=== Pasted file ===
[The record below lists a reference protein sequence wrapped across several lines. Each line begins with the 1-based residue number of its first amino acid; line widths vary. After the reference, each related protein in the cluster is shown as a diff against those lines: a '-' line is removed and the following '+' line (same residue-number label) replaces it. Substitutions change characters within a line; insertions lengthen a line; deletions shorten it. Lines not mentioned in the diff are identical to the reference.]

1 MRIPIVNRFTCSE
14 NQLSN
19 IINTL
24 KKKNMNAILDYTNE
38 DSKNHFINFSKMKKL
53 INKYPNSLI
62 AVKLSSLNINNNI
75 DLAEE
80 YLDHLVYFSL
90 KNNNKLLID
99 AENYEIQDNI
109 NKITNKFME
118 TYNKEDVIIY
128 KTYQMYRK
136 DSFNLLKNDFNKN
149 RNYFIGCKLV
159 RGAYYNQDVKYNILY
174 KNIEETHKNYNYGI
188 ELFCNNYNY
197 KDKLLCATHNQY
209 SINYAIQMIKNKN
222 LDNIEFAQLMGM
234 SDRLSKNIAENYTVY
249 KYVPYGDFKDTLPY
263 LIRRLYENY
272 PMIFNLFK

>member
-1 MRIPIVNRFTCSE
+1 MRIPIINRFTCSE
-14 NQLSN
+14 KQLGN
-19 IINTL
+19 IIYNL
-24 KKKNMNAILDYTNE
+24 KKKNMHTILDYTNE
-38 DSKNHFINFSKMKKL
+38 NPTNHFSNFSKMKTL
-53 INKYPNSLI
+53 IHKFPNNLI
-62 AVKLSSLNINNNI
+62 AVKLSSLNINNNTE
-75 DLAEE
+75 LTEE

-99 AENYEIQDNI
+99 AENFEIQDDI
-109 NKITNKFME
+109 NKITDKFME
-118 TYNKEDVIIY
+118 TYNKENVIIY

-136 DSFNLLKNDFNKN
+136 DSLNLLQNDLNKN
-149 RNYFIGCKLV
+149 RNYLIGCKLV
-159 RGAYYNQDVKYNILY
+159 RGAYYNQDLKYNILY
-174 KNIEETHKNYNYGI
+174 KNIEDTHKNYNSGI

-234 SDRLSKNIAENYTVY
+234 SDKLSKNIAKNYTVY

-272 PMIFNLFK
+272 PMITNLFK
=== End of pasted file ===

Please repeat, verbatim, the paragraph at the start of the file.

[The record below lists a reference protein sequence wrapped across several lines. Each line begins with the 1-based residue number of its first amino acid; line widths vary. After the reference, each related protein in the cluster is shown as a diff against those lines: a '-' line is removed and the following '+' line (same residue-number label) replaces it. Substitutions change characters within a line; insertions lengthen a line; deletions shorten it. Lines not mentioned in the diff are identical to the reference.]